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Pointer #2 - Stay Away from the Extremes
Your holiday meal is not the time to go too big or too delicate, as odds will not be in your favor with so many dishes.  For a red wine selection you need to keep the big Cabernet Sauvignons and Barolos safely tucked away and look for something lighter bodied and fruity. For your white wine selection, avoid your big Napa Chardonnay or your delicate vintage Champagne and stick with something more the middle of the road, that was made in stainless steel tanks, or with only a little bit of time in oak barrels.
Pointer #3 – Look at Flavor profiles
As you look at the dishes you’ll be serving, it is typically more important to look at the spices or the sauce of the dish, rather than the main component when looking to do a wine pairing.  Some examples:
Your Turkey or Ham.  A Turkey or Ham prepared simply can pair nicely with most fruity red wines or unoaked to slightly oaked whites.  Add a Cajun spice rub or marinade, and you will need to consider the level of spice with your pairing. Tannic and acidic wines do not play nicely with spicy hot dishes, so you will need to find a low tannin red, or a white with a bit of sweetness… not a sweet white, but something with some residual sugar.  If your turkey or ham is going to be smoked – a wine with a smoky characteristic would pair nicely – like a Syrah.  Also, for any dish with a smoky flavor, one of my absolute favorite pairings is with a German Riesling. The way the flavors of the wine interacts with the smoky flavor is very nice.
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Sweet Potatoes – Side Dish or Dessert??? – You may serve a fairly straightforward sweet potato puree with some cream, butter, salt and pepper. In this case, you’ll need to factor in a bit of sweetness to your wine selection.  However, throw on a brown sugar glaze with mini-marshmallows (a classic!), and you’re dealing with a whole lot more sweetness, so you will need to consider serving a sweeter wine.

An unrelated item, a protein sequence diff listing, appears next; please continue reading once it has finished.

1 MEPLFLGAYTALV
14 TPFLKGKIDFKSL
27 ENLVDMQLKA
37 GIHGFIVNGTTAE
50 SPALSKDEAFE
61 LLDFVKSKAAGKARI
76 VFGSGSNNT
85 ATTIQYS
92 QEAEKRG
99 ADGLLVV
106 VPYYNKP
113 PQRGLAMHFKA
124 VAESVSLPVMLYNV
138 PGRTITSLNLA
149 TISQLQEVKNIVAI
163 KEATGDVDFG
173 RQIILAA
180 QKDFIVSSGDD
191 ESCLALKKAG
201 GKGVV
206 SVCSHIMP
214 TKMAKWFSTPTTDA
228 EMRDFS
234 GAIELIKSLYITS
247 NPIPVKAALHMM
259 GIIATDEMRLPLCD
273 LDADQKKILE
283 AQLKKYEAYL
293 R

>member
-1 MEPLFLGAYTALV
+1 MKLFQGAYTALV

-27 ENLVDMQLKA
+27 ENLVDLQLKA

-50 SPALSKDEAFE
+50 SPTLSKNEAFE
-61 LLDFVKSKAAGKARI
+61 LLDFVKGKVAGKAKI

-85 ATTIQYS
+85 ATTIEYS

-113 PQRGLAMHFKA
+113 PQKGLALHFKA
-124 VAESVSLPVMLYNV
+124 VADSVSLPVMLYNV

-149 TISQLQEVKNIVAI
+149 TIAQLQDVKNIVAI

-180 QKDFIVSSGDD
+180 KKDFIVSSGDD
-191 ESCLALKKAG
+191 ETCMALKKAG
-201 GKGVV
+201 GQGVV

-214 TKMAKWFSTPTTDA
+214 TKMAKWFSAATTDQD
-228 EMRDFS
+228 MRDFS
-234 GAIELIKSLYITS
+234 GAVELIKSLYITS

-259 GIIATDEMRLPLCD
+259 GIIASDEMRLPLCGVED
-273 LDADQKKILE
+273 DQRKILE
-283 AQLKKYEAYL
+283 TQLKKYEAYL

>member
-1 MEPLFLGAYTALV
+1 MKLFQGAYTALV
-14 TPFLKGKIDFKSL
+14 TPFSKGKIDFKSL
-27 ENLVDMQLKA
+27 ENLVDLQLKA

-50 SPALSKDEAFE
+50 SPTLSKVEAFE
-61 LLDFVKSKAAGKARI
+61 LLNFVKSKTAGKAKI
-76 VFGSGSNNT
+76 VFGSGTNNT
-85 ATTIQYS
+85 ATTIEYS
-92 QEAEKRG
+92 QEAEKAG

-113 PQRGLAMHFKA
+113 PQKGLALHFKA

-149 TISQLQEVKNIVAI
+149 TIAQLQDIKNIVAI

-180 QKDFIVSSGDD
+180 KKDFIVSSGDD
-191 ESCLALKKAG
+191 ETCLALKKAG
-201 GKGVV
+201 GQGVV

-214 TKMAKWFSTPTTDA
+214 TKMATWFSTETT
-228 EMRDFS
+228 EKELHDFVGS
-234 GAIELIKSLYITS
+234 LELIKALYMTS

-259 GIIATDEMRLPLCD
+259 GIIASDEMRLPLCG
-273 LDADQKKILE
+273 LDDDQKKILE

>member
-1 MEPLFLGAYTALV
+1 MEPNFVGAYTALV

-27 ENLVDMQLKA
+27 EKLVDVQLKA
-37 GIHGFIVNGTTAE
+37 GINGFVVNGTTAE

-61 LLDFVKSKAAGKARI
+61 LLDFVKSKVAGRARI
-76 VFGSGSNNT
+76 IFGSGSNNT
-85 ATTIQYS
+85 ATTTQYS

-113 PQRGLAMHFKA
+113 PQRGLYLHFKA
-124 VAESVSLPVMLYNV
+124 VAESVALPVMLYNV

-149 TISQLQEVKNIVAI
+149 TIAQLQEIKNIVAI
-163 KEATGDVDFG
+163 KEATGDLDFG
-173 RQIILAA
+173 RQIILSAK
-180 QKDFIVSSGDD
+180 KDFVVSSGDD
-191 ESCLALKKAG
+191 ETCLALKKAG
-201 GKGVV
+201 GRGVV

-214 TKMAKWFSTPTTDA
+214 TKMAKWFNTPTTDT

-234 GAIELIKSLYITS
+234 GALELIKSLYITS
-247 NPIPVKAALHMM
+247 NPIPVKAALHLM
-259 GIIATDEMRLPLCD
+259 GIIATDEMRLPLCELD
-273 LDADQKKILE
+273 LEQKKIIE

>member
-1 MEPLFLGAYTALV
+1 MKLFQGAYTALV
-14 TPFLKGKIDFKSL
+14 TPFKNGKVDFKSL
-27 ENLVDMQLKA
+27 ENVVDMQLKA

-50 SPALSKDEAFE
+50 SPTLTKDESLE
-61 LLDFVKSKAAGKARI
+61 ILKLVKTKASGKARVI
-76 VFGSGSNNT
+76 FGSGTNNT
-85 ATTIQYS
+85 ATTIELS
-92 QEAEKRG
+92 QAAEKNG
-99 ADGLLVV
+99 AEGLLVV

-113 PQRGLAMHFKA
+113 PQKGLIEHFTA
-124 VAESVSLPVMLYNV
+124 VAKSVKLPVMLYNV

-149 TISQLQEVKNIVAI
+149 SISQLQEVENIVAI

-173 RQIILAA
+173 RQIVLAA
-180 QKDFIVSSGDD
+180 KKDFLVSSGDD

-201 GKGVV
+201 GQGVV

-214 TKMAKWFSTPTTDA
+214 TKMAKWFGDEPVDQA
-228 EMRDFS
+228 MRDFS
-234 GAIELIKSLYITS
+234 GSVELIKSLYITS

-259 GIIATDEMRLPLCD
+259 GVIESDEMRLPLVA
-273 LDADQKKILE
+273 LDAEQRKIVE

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Veggies and Salads – For variety and to keep things healthy don’t forget the veggies and salads. However, veggies like asparagus, brussels sprouts, or bitter greens in a salad introduce some significant flavors to your meal. Also, do you go for the congealed cranberry from a can, or a nice fresh cranberry relish?  The choice can mean more sweetness or tartness to consider when wine pairing.
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Pointer #4 – Consider the Familiar, and the Not So Familiar
Just because you will need to stay more middle of the road for your holiday feast wine pairing – it doesn’t mean you won’t have some options from which to choose. There are some very familiar choices, and some not so familiar choices that should all serve you quite well. Just remember – nothing too big and tannic or too acidic. Ask your local wine store helper for assistance!
The Familiar – Reds
Fruity Pinot Noir – consider Adelsheim - Willamette Valley Pinot Noir